“In the ancient Indian tradition, one planned the years of life in four ashrams or stages, the style of Yoga practiced in each stage chosen to match the circumstances of that stage….The purpose for this life planning is to attain the direct experience of Self-realization, Yoga or enlightenment here, in this world, in this very life. While our lifestyles may have changed since then, the basic idea of these four stages is as sound today as it was then,” he concludes.

The first 25 years of life comprise the “Student” stage, “with its focus on healthy, positive training and discipline, learning about spiritual, community, and family life, preferably as a celibate.” Next, from ages 25 to 50 comes the “Householder” stage, a time of “fulfilling worldly interests and duties. It is a time of giving, living, learning, and loving in family and community. Religious or spiritual practices are done in the context of worldly life and service to others.”

The last half of life is where it gets really interesting to me, no doubt because that’s where I am. Ages 50-75 is referred to as the “Hermitage” stage. In the Swami’s words, “This is a time for shifting focus towards more inner spiritual practices of meditation, contemplation, and prayer. Relationships with grown children and community are more in the role of a matured mentor. Lifestyle is more simplified, and the couple may retreat to a quieter place for deeper practices.”

Yes, yes, yes! This is just where I want to be, whether our actual domicile is here, on Ikaria or wherever. And no wonder Trond keeps saying he longs for “a little house in the woods!” My resonance with this life stage feels authentic, though there is more to be said, I am sure.

For now, though, and in the interest of not leaving you hanging, here’s the final phase, for ages 75 to 100—should we live so long. It’s called the “Renunciate” stage (sanyasa in Sanskrit). Here’s the Swami’s version of this old age stage:

“The elder person now retreats from active involvement in all worldly goals, seeking only spiritual goals in this final phase. No longer having political, professional, or social engagements, there is a further shift towards being an elder teacher of spiritual knowledge.”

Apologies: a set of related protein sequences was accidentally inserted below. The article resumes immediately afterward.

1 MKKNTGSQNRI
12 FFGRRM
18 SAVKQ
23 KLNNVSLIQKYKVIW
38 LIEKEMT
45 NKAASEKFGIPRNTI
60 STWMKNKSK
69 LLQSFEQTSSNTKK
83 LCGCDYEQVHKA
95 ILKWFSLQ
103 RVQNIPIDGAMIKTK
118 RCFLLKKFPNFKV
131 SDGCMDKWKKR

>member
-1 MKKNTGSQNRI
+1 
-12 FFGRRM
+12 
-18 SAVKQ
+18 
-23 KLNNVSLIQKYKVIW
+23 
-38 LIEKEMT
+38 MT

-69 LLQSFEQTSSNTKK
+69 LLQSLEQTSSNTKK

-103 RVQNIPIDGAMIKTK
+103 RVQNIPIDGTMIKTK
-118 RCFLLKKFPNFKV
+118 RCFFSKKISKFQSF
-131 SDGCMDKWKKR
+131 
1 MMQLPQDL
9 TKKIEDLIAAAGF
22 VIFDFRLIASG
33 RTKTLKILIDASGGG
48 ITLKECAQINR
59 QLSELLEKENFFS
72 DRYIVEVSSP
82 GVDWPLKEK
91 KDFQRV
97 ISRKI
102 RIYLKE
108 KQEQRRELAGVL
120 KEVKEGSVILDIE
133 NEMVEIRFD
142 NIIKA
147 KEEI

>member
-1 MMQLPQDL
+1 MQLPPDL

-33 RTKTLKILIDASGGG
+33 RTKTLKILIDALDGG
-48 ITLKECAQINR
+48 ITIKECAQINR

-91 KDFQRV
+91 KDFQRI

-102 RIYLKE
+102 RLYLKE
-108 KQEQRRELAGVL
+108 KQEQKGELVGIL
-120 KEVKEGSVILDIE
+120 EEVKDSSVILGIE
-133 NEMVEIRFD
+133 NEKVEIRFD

Swami J. ends with the following sage words, which I’ll leave you with—after inviting you please to share your perspective, whether short and sweet or long and challenging. Can’t wait!

While we are a diverse world of cultures, religions, philosophies, and attitudes, this simple framework of life planning has great value for all of us. Regardless of how we may have lived the stages of life…already behind us, being aware of and committed to the current and later stages of life can bring great comfort and clarity as we progress on the path of Self-realization.”

Amen to that, says I, for now.

  • The term “siren call,” which comes from Greek mythology means having an irresistible attraction to something dangerous. Ironically, the story involves a Greek island—but of course!

About the Author: Suzanne Grenager

A seasoned writer and mentor with a gift for helping people see and be their most authentic, empowered Self.


  1. MaurieA January 15, 2013 at 11:39 pm - Reply

    I sense I am on a “breadcrumb” journey. Following each one, as they arise from my deep wisdom. Some of them do not lead where I think they are going, but they take me to the next step of my journey and keep me pointing to the bigger dream that I have. The importance is knowing if it’s yours to do or just today’s idea, which you learn from checking in with your body wisdom and from past results. Who knows where following this magical journey to explore Ikaria will take you, but you (and I mean you Suzanne, as I trust your inner knowing) know if it’s yours to follow or not. Sending love! 

    • Suzanne Grenager January 18, 2013 at 4:12 pm - Reply

      Maurie! I love, love, LOVE your “breadcrumb journey!” And how right you are that following the emerging crumbs of our deep wisdom can take some surprsing turns. So true, too, that paying attention to the body — what it says right now, and what it’s taught us about our past choices — is the best way ever to keep to a path that’s right for us. Thank you so much for being here to remind us of that and, not least, for your abiding trust in me and my ability to discern my Way.

      Where my strong response to Ikaria may lead me is still a mystery, but there’s no question crumbs have been dropped and a shift in direction is underway. Your trust in your path and your willingness to take courageous risks has long been, and continues to be, a source of great inspiraton to me on my way. Bless you, dear woman, for all that!